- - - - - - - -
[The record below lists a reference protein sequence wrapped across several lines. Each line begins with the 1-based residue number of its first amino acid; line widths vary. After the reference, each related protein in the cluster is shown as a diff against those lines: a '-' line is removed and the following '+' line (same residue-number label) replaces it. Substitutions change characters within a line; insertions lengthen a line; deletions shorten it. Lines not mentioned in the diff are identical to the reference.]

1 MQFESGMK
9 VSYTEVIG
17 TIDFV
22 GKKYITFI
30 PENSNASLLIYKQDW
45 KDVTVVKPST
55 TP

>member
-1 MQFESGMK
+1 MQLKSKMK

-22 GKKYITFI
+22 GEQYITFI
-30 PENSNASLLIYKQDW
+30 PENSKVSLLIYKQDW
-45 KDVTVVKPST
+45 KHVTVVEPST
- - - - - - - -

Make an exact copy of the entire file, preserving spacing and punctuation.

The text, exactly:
[The record below lists a reference protein sequence wrapped across several lines. Each line begins with the 1-based residue number of its first amino acid; line widths vary. After the reference, each related protein in the cluster is shown as a diff against those lines: a '-' line is removed and the following '+' line (same residue-number label) replaces it. Substitutions change characters within a line; insertions lengthen a line; deletions shorten it. Lines not mentioned in the diff are identical to the reference.]

1 MQFESGMK
9 VSYTEVIG
17 TIDFV
22 GKKYITFI
30 PENSNASLLIYKQDW
45 KDVTVVKPST
55 TP

>member
-1 MQFESGMK
+1 MQLKSKMK

-22 GKKYITFI
+22 GEQYITFI
-30 PENSNASLLIYKQDW
+30 PENSKVSLLIYKQDW
-45 KDVTVVKPST
+45 KHVTVVEPST